Last night, my friend, colleague, and co-author — Dawn Reed — and I were featured on the National Writing Project’s weekly podcast, NWP Radio. Enjoy this episode in which we discuss the interwoven themes of reading, writing, and technology through a conversation about our book, Research Writing Rewired.
For a number of years now, I have been wanting to provide elementary colleagues with a book that offers a glimpse inside a classroom that runs as a digital writing workshop, one that truly embraces the principles of writing workshop pedagogy while integrating digital writing tools into day-to-day literacy practices. I have been fortunate to connect with many elementary educators who embrace the writing workshop approach with digital writing tools, but hadn’t yet seen a book that captured, in words and images, what a digital writing workshop might look like.
Now, having met Kristin quite some time ago at a Michigan Reading Association conference, I knew that she was an educator who was a bit skeptical about the use of technology, but wanted to integrate tech in productive, responsible ways. Or, as Stephanie Harvey describes it in the foreword of the book, though Katie had been enthusiastically integrating technology in her classroom for number of years and, subsequently, Kristin would “peek in, curious about how tech platforms might enhance learning in her first-grade classroom, but not entirely convinced” (vii).
Just as its title suggests, Katie and Kristin’s book does not supersede or replace existing literacy practices with technology-enhanced lessons. Instead, their goal is, indeed, to amplify best practices in reading and writing workshop, modeling literacy practices for their students, and moving them toward a hybridity of reading and writing in both print and digital spaces. As they explain:
Digital learning is at a crossroads, and it’s time for teachers and students to share our voices in how, why, and when our kids should use technology as a learning tool. We invite you to join us on a journey of discovery, exploration, and empowerment. (xii)
Their core principles are ones with which I, and countless other teachers, would certainly agree:
Use a workshop model for instruction
Hold small-group and individual conferences
Engage kids in cross-curricular content
Encourage collaboration and conversation
Drive instruction with assessment
These principles align with their overarching goal — “Technology in the classroom fits easily into this hands-on approach to learning (the writing workshop): our students should be the ones using it” (5).
They back these principles up with numerous examples, and I especially appreciate the way that they create “technology anchor charts” in much the same way they would when exploring a new genre, discussing reading strategies, or documenting a process. Also, they describe how they adapt the workshop model by adding in the element of “play” before a mini lesson. “Play,” they contend, “is collaborative, experiential, tactile, and active,” all ideas that lend themselves well to using technology (33).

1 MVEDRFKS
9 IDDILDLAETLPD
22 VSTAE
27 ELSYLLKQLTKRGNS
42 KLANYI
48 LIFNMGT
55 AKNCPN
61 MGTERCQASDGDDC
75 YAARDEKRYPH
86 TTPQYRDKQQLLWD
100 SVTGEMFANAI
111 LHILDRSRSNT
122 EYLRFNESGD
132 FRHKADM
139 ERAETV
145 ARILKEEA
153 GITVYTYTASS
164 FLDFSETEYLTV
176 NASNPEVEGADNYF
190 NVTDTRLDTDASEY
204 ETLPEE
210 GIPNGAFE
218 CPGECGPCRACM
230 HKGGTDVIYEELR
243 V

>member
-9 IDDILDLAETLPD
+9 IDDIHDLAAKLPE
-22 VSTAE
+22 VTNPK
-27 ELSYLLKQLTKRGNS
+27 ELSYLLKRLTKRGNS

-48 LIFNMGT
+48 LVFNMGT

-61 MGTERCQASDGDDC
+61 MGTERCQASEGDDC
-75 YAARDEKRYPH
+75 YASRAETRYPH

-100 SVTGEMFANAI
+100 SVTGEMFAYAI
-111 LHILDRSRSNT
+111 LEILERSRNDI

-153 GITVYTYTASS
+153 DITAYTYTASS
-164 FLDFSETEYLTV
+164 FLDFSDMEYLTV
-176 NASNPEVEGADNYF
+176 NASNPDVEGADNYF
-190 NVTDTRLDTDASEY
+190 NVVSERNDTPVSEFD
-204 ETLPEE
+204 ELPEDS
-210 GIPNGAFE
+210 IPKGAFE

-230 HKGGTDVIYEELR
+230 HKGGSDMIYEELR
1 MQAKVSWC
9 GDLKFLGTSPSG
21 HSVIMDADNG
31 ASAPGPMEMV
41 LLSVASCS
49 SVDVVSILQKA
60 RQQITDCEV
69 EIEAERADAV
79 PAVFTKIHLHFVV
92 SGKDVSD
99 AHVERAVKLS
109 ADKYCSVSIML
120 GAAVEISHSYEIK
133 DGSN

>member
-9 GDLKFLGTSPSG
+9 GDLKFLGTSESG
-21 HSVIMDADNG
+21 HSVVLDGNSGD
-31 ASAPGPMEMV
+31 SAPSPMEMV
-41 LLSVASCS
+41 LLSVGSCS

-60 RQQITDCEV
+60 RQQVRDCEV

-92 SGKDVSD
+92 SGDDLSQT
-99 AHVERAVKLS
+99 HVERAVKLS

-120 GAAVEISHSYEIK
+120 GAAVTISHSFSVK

The book itself takes the voice that we have come to expect in all Heinemann titles — respectful of teachers’ time, knowledge, and needs for high-quality professional learning and growth. Rather than providing a buffet of tech tools, Katie and Kristin actually focus their efforts on just a few key tools and processes: capturing ideas with Padlet, engaging students in a backchannel with Today’s Meet, teaching them how to record voice and video with a webcam and microphone. Throughout the book, there are suggestions that a teacher can “try tomorrow” with minimal technology knowledge.
As the book comes to a close, they share insights on reflection and assessment. Regardless of any number of digital tools at their disposal, Katie and Kristin remind us that
The simple act of giving ourselves permission to stop and watch opens our eyes to the rich fabric of learning in our classroom. We can examine the quality of the tasks we ask our students to undertake. What impact do they have? Why is this important? How can this be better? (90)
Amplify has provided elementary teachers a glimpse into the workings of what I would call a digital writing workshop and what Franki Sibberson has recently begun to call a “digital reading workshop” in Digital Reading: What’s Essential in Grades 3-8. Though I am curious as to why Katie and Kristin do not use that language, I imagine that they avoid adding the “digital” label to the work that they do for good reason — to keep the focus on reading and writing, thinking and learning. As we all continue to think about ways in which we can purposefully bring technology into the K-6 classroom, Amplify provides us with both the principles and practices for doing so.
NOTE: While I am a Heinemann author and did request a complimentary copy of this book, please know I am writing this review independently, not at the request of Heinemann or the authors.
Update: 12/10/15, 11:33 PM – Katie was kind enough to point out that I transposed two letters in “Padlet,” so that has been corrected.